ST PAUL, Minn. — US Sen. Tina Smith hasn't made it official yet, but most observers expect her to run for reelection in 2020. And this time the Minnesota Democrat will be seeking a full six-year term, so the stakes are even higher for Republicans trying to unseat her.
Most experts expected to see a rematch of the 2018 race between Sen. Smith and Karin Housely, a Republican state senator who represents the Stillwater area in the legislature. Last week Sen. Housley took many by surprise, when she announced she'd forego another battle with Smith and instead seek another term in the Minnesota Senate.
"All of a sudden Republicans are scrambling to identify a competitive candidate with donor networks and name recognition," Larry Jacobs of the Humphrey School of Public Affairs told KARE.
"There’s not a lot of folks that meet that billing."
He noted Republicans have had a long dry spell when it comes to statewide elections. Former Gov. Tim Pawlenty's reelection victory in 2006 was the last time a GOP candidate won a statewide contest here. Former Sen. Norm Coleman lost his reelection bid in 2008 by just a few hundred votes, in a race that featured recount battle that dragged on until July of 2009.
Pawlenty's comeback attempt in 2018 ended in a stunning GOP primary loss to Hennepin County Commissioner Jeff Johnson, who went on to lose to then-Rep. Tim Walz in the General Election.
Jacobs noted the dilemma for Republicans in a statewide election is fielding a candidate who is conservative enough to win the party's nomination, and yet moderate enough to appeal to Twin Cities suburban swing voters.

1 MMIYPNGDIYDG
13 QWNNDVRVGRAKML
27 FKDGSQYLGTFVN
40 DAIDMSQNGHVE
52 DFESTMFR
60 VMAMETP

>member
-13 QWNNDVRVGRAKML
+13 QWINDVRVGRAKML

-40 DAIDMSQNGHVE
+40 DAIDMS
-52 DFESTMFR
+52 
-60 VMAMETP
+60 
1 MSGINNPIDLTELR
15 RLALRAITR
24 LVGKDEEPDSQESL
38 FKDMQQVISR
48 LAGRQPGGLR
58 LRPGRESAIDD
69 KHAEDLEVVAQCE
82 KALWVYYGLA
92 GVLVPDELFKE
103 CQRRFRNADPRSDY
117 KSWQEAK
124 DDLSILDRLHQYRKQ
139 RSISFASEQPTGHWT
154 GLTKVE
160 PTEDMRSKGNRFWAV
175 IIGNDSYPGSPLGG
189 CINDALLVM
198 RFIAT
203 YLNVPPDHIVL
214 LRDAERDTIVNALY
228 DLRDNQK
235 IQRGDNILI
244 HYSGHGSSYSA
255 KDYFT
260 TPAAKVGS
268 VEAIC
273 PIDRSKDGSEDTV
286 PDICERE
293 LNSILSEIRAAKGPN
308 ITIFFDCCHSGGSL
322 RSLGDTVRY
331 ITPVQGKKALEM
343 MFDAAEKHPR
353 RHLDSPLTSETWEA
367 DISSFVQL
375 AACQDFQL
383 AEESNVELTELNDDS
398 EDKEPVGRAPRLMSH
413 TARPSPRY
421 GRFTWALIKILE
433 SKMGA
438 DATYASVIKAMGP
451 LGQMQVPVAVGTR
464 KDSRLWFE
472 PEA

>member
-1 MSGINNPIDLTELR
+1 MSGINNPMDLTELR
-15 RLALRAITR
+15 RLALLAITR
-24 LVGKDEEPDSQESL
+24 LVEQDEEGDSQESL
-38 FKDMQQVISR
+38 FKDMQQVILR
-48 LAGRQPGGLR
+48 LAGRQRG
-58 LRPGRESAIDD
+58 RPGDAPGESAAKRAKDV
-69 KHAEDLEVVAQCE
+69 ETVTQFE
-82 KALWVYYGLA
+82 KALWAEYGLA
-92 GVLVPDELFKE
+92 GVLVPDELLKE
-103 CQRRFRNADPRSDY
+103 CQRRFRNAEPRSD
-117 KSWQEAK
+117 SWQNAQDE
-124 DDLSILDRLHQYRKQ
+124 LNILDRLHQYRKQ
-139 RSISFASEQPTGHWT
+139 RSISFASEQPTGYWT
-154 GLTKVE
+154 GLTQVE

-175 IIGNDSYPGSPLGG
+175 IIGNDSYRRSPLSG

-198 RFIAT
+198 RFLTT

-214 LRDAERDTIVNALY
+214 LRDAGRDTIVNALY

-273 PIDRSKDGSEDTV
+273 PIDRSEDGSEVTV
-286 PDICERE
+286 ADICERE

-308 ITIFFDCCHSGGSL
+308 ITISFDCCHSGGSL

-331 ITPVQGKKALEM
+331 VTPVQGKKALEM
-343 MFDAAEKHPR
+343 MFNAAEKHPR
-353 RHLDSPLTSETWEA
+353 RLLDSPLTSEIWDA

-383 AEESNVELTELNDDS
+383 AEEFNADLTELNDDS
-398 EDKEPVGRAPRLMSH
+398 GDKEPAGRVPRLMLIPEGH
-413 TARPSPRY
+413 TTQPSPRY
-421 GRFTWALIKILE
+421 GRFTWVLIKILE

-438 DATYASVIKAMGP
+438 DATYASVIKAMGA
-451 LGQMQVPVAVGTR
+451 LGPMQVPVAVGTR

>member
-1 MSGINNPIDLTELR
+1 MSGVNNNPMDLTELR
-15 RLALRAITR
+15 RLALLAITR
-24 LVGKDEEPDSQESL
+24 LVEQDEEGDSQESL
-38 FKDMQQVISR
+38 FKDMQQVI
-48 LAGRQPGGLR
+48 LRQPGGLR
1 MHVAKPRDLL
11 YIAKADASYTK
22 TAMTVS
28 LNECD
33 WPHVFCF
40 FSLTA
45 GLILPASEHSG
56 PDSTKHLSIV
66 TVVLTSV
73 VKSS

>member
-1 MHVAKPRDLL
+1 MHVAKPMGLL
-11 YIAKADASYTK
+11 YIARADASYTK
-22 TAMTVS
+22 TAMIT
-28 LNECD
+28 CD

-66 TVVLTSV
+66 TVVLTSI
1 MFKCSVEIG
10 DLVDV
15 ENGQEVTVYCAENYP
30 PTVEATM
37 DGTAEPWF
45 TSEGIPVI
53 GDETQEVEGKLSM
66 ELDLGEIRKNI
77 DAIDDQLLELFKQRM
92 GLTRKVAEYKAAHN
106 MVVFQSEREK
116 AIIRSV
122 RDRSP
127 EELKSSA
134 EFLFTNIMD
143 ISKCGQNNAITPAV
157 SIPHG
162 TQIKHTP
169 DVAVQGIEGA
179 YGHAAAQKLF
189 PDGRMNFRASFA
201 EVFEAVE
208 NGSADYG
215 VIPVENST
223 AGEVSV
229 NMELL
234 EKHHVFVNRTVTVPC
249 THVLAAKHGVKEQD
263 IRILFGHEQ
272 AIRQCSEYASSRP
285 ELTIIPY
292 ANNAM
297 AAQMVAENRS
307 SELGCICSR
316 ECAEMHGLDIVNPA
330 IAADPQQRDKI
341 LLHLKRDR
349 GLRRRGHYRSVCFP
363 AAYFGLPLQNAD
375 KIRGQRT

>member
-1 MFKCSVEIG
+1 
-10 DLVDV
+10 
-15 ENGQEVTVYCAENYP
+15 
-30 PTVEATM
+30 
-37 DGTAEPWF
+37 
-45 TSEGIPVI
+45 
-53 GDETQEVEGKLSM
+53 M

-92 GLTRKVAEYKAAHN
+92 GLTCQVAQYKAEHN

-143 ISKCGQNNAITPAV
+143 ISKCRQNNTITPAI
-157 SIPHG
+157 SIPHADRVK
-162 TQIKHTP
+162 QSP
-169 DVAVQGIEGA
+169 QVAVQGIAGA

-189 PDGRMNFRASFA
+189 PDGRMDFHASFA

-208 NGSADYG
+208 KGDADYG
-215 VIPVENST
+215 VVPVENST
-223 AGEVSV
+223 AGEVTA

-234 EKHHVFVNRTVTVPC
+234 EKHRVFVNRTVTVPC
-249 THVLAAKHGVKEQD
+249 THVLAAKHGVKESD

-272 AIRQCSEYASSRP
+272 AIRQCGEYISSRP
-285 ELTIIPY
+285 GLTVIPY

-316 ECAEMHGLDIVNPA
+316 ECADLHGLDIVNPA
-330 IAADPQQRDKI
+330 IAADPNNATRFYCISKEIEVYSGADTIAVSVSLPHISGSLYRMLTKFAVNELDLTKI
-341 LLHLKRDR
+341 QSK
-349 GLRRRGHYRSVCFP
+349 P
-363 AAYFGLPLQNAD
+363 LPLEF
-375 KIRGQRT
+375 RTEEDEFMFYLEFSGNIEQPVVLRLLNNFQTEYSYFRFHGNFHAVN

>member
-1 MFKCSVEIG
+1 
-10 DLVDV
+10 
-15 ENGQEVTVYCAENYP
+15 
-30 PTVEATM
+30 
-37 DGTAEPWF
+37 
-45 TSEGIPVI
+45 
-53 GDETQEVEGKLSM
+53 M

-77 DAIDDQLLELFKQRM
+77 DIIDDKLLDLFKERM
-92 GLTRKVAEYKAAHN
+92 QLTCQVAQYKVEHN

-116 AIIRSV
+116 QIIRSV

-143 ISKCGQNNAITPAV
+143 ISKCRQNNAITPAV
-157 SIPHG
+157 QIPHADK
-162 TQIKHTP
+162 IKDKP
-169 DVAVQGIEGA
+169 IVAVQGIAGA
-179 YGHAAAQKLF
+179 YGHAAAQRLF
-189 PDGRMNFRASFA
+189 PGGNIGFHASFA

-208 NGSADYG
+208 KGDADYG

Former Congressman Jason Lewis has announced an interest in running against Smith, but he's weighing several options including a rematch with Rep. Angie Craig who unseated him in 2018.
Lewis said he believes Democrats, Smith included, are vulnerable in areas outside of the Twin Cities, commonly known as Greater Minnesota.
"The Democratic presidential candidates have shown how far to the left that party is moving, and people in Greater Minnesota aren't happy with ideas like the Green New Deal," Lewis told KARE.
"Republicans can win here, you also had Norm Coleman and Rod Grams. And President of the United States lost the state by only one and a half percentage points -- Minnesota might be next in line after Pennsylvania, Michigan and Wisconsin."
Smith's supporters assert she's be able to appeal to voters statewide because of her work on a bipartisan farm bill. They point out Smith has reached across the aisle on opioids legislation and bills aimed at controlling prescription drug costs.
Eden Prairie music composer and producer Robert Barrett Jr. has launched an active campaign for Senate as a Republican. He has raised more than $10,000 and is using Facebook and other social media platforms to get his name and message out to potential voters.
Rep. Kurt Daudt, the House Minority Leader, is also a name that comes up quite often when people speculate about potential Senate candidates. His time in the spotlight at the State Capitol, and years recruiting candidates and raising money would serve him well, according to Jacobs.
"Kurt Daudt has had a lot of press coverage," Jacobs remarked.
"He’s got decent name recognition around the state. He’s also got quite a donor network, which is very important for anyone trying to take on Smith."
If no viable candidate steps forward, large donors may turn their focus instead to trying to recapture the Minnesota House. Jacobs said the business community in Minnesota has made it a priority to prevent the DFL from gaining one-party control of the State Capitol.
Lewis, a longtime conservative talk radio personality and writer, says he's wait until after Labor Day to decide which route to go. He pointed out that in the middle of the summer Minnesotans are enjoying the outdoors, and not really aren't tracking the 2020 race for Senate.
He cautioned that any Republicans who are tempted to distance themselves from President Trump would do so at the expense of losing the support of the GOP's conservative base.